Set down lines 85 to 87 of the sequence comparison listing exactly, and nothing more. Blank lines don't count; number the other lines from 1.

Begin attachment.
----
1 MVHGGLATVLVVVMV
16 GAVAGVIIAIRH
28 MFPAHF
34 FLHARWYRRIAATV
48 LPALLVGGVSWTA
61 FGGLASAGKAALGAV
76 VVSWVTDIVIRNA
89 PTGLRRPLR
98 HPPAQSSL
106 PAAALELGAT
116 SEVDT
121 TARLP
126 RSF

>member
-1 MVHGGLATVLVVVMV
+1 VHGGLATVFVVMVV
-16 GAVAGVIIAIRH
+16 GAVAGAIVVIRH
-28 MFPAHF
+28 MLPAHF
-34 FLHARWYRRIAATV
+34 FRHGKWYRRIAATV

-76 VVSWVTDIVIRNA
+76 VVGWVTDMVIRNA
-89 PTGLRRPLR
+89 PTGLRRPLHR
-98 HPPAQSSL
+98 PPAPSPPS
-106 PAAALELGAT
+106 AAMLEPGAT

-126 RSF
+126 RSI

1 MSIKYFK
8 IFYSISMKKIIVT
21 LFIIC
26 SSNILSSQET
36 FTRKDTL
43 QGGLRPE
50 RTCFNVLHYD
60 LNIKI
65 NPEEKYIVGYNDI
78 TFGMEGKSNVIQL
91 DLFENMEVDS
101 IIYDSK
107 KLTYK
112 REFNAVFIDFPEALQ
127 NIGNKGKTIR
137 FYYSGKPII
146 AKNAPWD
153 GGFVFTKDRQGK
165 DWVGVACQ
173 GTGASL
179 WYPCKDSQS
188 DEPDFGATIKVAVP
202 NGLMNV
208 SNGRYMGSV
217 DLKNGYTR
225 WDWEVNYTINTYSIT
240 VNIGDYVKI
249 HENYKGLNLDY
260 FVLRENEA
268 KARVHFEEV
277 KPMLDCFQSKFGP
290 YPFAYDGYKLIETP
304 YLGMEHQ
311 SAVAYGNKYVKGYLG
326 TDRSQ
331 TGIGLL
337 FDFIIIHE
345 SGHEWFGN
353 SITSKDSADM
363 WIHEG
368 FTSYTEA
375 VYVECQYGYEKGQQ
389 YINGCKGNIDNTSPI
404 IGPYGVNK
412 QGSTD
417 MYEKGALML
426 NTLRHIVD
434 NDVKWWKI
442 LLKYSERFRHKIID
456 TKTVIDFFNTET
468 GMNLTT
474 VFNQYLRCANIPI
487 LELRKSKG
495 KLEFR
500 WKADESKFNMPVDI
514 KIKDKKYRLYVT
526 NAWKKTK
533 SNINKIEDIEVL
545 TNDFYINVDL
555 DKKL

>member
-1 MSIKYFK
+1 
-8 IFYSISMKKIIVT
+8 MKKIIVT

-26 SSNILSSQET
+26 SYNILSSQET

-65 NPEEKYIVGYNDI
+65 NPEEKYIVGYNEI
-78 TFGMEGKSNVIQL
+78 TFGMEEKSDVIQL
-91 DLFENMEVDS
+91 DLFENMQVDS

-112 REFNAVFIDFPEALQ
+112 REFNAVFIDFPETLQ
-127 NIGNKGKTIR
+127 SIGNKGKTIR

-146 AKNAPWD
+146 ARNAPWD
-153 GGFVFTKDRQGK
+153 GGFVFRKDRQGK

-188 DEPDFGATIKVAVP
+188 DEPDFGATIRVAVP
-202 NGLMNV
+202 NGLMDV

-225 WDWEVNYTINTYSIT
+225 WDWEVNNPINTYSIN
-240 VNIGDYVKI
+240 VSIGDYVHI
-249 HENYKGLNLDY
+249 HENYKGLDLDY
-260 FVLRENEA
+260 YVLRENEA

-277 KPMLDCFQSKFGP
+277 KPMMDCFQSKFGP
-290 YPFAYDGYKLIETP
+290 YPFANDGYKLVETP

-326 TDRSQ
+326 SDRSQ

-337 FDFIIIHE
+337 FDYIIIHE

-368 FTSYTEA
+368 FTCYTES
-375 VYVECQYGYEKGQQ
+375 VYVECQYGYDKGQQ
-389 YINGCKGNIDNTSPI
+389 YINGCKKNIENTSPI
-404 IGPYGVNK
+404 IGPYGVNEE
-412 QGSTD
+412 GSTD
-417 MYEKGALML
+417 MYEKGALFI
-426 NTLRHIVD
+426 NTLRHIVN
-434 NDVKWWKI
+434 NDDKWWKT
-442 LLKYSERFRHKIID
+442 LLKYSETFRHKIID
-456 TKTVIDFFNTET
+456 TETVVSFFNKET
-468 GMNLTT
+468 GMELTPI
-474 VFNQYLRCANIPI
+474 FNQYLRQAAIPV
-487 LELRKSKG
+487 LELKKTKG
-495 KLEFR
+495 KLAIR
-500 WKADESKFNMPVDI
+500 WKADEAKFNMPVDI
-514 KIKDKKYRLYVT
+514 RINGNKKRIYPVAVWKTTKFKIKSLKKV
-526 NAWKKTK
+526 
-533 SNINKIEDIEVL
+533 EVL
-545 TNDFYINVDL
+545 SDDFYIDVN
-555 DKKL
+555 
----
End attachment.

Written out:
487 LELRKSKG
495 KLEFR
500 WKADESKFNMPVDI